PHIL : Ce n'est effectivement pas une période facile mais on peut aussi penser que lorsque la situation va revenir à la normale, plein de disques vont sortir et on pouvait alors être noyé dans la masse. Les morceaux étaient prêts et nous avons décidés que même le covid19 ne nous arrêterait pas. Bien sûr les ventes vont s'en ressentir car nous vendons aussi pas mal lors des concerts. Et là nous n'avons rien avant le Gibus à Paris en juillet 2021. Nous espérons que le public sera compréhensif et achètera l'album via Wool-E discs pour les commandes physiques ou via Bandcamp pour le digital. Je ne parle pas de Spotify qui est nécessaire pour être écouté mais qui, financièrement, rend les choses très très difficiles pour les groupes indés étant donné qu'ils ne rétribuent pas les groupes. Je pense qu'on peut le dire ainsi. 

Par contre, vous avez bien réussi à utiliser le confinement pour sortir quelques reprises remarquables de David Bowie ou de The Sound. Et puis vous avez fait un concert en ligne en plein confinement. Quelle évaluation faites-vous de ces expériences ? 

PHIL : C'était assez particulier car pour les reprises nous avons dû tout faire sans nous voir. Par e-mail et transferts interposés. Mais nous sommes très contents du résultat. Nous avons volontairement gardé un côté assez intimiste et pratiquement sans overdub. Le concert nous a été proposé par un dj local. Nous étions un peu hésitants au début car jouer sans public nous semblait plutôt étrange, mais nous avons finalement accepté. L'organisation a eu quelques ratés mais ça nous a fait plaisir de nous retrouver et de jouer ensemble pour du vrai.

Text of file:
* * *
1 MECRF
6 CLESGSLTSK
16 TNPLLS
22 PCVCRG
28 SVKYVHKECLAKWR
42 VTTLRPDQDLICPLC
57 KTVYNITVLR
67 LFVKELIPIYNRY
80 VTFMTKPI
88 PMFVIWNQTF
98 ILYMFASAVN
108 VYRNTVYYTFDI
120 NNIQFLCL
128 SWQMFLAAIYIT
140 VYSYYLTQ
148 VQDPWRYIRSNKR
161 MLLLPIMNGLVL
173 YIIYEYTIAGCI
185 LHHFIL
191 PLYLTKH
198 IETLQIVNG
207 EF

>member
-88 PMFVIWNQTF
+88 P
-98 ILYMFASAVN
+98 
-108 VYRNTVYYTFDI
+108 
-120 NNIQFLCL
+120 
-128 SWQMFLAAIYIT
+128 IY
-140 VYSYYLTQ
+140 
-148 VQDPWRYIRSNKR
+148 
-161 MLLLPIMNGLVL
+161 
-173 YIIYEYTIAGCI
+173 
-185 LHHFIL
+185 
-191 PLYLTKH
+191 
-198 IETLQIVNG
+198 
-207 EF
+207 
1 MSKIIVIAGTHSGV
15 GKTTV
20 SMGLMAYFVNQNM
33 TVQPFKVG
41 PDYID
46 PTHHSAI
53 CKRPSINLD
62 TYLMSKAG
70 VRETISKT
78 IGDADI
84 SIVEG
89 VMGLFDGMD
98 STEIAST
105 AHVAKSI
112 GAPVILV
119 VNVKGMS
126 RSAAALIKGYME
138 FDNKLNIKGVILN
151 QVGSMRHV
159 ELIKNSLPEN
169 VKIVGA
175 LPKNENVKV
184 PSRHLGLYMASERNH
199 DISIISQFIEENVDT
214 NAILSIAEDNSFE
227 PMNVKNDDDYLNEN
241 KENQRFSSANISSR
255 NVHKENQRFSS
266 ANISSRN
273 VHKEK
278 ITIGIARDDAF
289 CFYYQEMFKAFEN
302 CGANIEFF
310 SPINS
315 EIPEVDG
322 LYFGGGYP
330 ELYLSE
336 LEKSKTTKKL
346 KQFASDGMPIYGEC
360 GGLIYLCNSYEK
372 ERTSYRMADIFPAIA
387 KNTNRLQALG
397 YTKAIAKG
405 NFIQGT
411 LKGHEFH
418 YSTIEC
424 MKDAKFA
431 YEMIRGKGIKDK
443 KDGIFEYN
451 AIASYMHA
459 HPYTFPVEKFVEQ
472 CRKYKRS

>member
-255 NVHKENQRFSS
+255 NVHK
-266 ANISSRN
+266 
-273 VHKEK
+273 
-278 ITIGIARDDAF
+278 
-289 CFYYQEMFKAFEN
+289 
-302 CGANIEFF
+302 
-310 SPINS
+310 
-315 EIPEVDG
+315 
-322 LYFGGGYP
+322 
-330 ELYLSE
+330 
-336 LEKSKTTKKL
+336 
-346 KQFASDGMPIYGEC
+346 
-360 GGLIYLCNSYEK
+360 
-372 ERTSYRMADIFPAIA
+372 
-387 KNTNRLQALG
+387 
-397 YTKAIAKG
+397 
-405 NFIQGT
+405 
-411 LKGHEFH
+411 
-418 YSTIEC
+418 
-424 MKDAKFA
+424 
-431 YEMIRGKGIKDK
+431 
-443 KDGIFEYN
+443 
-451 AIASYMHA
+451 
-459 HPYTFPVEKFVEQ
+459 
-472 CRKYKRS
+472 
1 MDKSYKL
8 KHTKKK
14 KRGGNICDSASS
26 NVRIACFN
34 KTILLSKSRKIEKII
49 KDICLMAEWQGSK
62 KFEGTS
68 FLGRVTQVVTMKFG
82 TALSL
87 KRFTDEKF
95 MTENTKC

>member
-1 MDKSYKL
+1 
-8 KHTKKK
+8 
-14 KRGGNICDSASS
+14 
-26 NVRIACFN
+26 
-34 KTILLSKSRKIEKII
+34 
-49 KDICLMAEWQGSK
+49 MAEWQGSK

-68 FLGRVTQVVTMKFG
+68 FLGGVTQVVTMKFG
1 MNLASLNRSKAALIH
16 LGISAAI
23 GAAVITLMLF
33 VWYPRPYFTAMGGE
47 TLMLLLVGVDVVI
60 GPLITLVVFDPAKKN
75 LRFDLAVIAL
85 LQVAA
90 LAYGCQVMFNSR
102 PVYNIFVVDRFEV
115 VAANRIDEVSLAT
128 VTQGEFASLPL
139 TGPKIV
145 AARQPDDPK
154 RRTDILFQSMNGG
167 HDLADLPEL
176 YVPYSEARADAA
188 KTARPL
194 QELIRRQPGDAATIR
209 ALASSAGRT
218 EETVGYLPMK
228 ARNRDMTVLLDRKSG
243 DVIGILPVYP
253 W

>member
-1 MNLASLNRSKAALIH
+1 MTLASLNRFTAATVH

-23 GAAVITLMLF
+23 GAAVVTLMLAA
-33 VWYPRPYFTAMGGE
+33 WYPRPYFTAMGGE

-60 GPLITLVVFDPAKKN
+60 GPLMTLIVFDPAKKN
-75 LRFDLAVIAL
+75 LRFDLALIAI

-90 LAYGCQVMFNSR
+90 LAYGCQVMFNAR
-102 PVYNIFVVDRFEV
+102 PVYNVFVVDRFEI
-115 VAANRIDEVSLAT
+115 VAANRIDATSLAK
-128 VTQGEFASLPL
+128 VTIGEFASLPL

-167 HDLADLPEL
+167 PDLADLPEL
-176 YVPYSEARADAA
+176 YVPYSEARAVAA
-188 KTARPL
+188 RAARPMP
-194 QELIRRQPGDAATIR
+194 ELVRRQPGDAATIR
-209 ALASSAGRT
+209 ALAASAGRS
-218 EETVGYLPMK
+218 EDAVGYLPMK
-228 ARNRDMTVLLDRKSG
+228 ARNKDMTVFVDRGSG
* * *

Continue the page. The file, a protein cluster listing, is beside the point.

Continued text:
Je suis un grand fan de Lacrimosa. Vous avez, pendant quelques années, sortis vos disques sur leur label Hall of Sermon. Comment se sont passés les contacts avec Tilo Wolff et Anne Nurmi de Lacrimosa ? 

PHIL : Je pense que, pour ce que j'en sait, le label n'est plus très actif. Personnellement je n'ai plus eu de contact depuis des années. 

ISABELLE : Je pense que ça a été un grand boost en termes de visibilité pour le groupe car nous avons eu l’occasion, dans un premier temps, de tourner en Allemagne dans de belles salles et festivals et, ensuite, en Europe. L’entente s’est globalement bien déroulée. Ce qui était et qui reste important pour nous est de garder le contrôle artistique sur notre musique et image. 

La scène goth en Belgique n'a pas réussi à se rajeunir. Elle produit encore toujours plein de bonne musique, mais le public est généralement à chercher dans les tranches d'âge supérieures. Est-ce un problème pour vous ? 

PHIL : Je suis bien d'accord. Par exemple, pré-covid, je suis allé voir Whispering Sons en concert à Charleroi et, alors que le groupe est, lui, très jeune, il n'y avait que des personnes de notre âge dans le public. C'est effectivement un petit souci car si certaines personnes plus âgées achètent des albums, beaucoup moins vont encore à des concerts en tout cas dans des clubs ou des petites salles. Je ne peux pas les blâmer, je sors aussi moins que quand j'avais 25 ans. Heureusement pour ma santé physique.

The Breath Of Life: site / bandcamp

Photos: Luc 'Who Cares' Luyten @ W-fest